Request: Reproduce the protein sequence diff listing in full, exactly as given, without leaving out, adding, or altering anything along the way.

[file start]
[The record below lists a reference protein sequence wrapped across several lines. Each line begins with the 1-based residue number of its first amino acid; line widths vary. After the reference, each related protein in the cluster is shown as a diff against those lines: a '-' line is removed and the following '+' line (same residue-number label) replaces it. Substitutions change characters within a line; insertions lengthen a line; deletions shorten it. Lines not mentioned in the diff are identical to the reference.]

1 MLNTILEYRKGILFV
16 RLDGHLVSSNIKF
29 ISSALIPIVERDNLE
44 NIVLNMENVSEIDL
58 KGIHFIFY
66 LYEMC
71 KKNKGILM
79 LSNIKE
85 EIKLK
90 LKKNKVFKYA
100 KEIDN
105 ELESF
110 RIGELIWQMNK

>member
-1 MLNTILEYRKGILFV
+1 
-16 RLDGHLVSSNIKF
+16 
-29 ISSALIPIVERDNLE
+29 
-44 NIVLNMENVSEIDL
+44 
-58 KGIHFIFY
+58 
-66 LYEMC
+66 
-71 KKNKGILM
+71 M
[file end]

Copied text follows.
[The record below lists a reference protein sequence wrapped across several lines. Each line begins with the 1-based residue number of its first amino acid; line widths vary. After the reference, each related protein in the cluster is shown as a diff against those lines: a '-' line is removed and the following '+' line (same residue-number label) replaces it. Substitutions change characters within a line; insertions lengthen a line; deletions shorten it. Lines not mentioned in the diff are identical to the reference.]

1 MLNTILEYRKGILFV
16 RLDGHLVSSNIKF
29 ISSALIPIVERDNLE
44 NIVLNMENVSEIDL
58 KGIHFIFY
66 LYEMC
71 KKNKGILM
79 LSNIKE
85 EIKLK
90 LKKNKVFKYA
100 KEIDN
105 ELESF
110 RIGELIWQMNK

>member
-1 MLNTILEYRKGILFV
+1 
-16 RLDGHLVSSNIKF
+16 
-29 ISSALIPIVERDNLE
+29 
-44 NIVLNMENVSEIDL
+44 
-58 KGIHFIFY
+58 
-66 LYEMC
+66 
-71 KKNKGILM
+71 M